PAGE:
The AIF Project


Regimental number5328
Place of birthMudgee, New South Wales
SchoolPublic School, New South Wales
AddressHermitage Flat, Lithgow, New South Wales
Marital statusSingle
Age at embarkation31
Height5' 8"
Weight138 lbs
Next of kinMother, Mrs Emily Campbell, Cornish Street, East Cobar, New South Wales
Previous military serviceNil
Enlistment date3 January 1916
Place of enlistmentLithgow, New South Wales
Rank on enlistmentPrivate
Unit name17th Battalion, 14th Reinforcement
AWM Embarkation Roll number23/34/3
Embarkation detailsUnit embarked from Sydney, New South Wales, on board HMAT A18 Wiltshire on 22 August 1916
Rank from Nominal RollPrivate
Unit from Nominal Roll17th Battalion
FateKilled in Action 8 August 1918
Age at death26
Place of burialNo known grave
Commemoration detailsAustralian National Memorial, Villers-Bretonneux, France

Villers-Bretonneux is a village about 15 km east of Amiens. The Memorial stands on the high ground ('Hill 104') behind the Villers-Bretonneux Military Cemetery, Fouilloy, which is about 2 km north of Villers-Bretonneux on the east side of the road to Fouilloy.

The Australian National Memorial, Villers-Bretonneux is approached through the Military Cemetery, at the end of which is an open grass lawn which leads into a three-sided court. The two pavilions on the left and right are linked by the north and south walls to the back (east) wall, from which rises the focal point of the Memorial, a 105 foot tall tower, of fine ashlar. A staircase leads to an observation platform, 64 feet above the ground, from which further staircases lead to an observation room. This room contains a circular stone tablet with bronze pointers indicating the Somme villages whose names have become synonymous with battles of the Great War; other battle fields in France and Belgium in which Australians fought; and far beyond, Gallipoli and Canberra.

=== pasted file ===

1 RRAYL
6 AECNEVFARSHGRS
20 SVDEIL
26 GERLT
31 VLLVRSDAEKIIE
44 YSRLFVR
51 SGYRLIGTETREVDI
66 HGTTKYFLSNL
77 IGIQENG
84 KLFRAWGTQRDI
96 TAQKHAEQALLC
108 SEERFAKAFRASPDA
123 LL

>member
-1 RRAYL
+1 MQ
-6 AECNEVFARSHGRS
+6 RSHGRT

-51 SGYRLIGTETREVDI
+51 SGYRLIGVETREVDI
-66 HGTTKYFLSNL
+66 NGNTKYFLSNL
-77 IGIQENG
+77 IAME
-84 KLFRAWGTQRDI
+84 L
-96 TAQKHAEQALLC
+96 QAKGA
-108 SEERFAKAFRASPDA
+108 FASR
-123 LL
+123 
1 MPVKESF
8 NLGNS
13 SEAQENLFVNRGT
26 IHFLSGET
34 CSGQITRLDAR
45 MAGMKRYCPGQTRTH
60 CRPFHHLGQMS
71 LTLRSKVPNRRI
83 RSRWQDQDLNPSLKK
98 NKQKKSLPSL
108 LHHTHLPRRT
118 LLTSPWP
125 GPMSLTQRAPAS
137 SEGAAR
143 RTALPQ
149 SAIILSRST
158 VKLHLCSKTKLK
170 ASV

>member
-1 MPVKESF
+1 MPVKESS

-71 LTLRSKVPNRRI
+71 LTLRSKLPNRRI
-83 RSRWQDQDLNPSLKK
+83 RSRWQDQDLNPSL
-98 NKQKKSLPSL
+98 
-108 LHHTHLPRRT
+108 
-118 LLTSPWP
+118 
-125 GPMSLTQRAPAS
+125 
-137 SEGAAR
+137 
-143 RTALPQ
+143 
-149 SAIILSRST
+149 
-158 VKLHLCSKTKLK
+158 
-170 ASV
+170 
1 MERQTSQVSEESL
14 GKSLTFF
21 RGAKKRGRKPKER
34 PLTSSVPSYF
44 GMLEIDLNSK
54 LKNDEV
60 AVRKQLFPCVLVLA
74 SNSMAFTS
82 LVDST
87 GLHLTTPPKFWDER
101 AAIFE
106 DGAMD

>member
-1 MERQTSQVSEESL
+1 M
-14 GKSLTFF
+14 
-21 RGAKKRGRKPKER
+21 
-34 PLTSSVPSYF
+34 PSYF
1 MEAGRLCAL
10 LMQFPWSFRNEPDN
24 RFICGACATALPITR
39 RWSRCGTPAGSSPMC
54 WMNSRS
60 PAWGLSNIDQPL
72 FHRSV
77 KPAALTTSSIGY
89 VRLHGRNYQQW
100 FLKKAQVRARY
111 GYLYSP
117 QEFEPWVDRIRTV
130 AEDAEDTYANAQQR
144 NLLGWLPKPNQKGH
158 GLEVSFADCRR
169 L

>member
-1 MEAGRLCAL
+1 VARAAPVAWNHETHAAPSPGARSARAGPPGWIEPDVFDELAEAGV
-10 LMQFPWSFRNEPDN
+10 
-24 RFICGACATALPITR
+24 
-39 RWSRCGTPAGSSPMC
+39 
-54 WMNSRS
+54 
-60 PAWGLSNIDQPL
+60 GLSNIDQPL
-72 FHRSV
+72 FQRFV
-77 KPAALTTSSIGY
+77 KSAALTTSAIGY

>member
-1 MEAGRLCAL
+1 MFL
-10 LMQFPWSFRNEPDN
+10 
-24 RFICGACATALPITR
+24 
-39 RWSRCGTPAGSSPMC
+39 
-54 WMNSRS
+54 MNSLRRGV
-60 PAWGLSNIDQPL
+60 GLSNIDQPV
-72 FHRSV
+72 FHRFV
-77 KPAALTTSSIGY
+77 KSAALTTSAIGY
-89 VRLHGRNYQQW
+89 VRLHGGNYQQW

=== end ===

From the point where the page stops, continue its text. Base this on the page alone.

On the three walls, which are faced with Portland stone, are the names of 10,885 Australians who were killed in France and who have no known grave. The 'blocking course' above them bears the names of the Australian Battle Honours.

After the war an appeal in Australia raised £22,700, of which £12,500 came from Victorian school children, with the request that the majority of the funds be used to build a new school in Villers-Bretonneux. The boys' school opened in May 1927, and contains an inscription stating that the school was the gift of Victorian schoolchildren, twelve hundred of whose fathers are buried in the Villers-Bretonneux cemetery, with the names of many more recorded on the Memorial. Villers-Bretonneux is now twinned with Robinvale, Victoria, which has in its main square a memorial to the links between the two towns.

Panel number, Roll of Honour,
  Australian War Memorial
Miscellaneous information from
  cemetery records
Parents: John and Emily CAMPBELL, 23 Tank Street, Lithgow, New South Wales
Other details

War service: Western Front

Embarked Sydney, 22 August 1916; disembarked Plymouth, England, 13 October 1916, and marched into No 3 Command Depot, the same day.

Marched into 5th Training Bn, 4 November 1916.

Proceeded overseas to France, 28 December 1916; marched into 2nd Australian Divisional Base Depot, Etaples, 29 December 1916.

Taken on strength of 17th Bn, in the field, 6 February 1917.

Wounded in action, 3 May 1917, and admitted to No 3 Australian Casualty Clearing Station the same day (gunshot wound, right eye); transferred to No 11 Stationary Hospital, Rouen, 4 May 1917; marched into 2nd Australian Divisional Base Depot, Etaples, 11 May 1917.

Rejoined unit, 30 May 1917.

Wounded in action, 6 November 1917 (2nd occasion); admitted to No 3 Australian Field Ambulance, 6 November 1917 (gunshot wound, face); transferred to No 24 General Hospital, Etaples, 8 November 1917; discharged, 27 December 1917; marched into Australian Intermediate Base Depot, Le Havre, 29 December 1917.

Proceeded to unit, 5 January 1918; rejoined 17th Bn, 9 January 1918.

On leave in United Kingdom, 16 June 1918; admitted to No 1 Australian Auxiliary Hospital, 29 June 1918 (influenza); discharged, 5 July 1918; rejoined unit, 8 July 1918.

Killed in action, 8 August 1918.

Buried 62d, 350 yards west of Lamotte Santeue, P 36 D 1 8 by 5th Division Burial Officer.

Medals: British War Medal, Victory Medal
SourcesNAA: B2455, CAMPBELL Glen Allan

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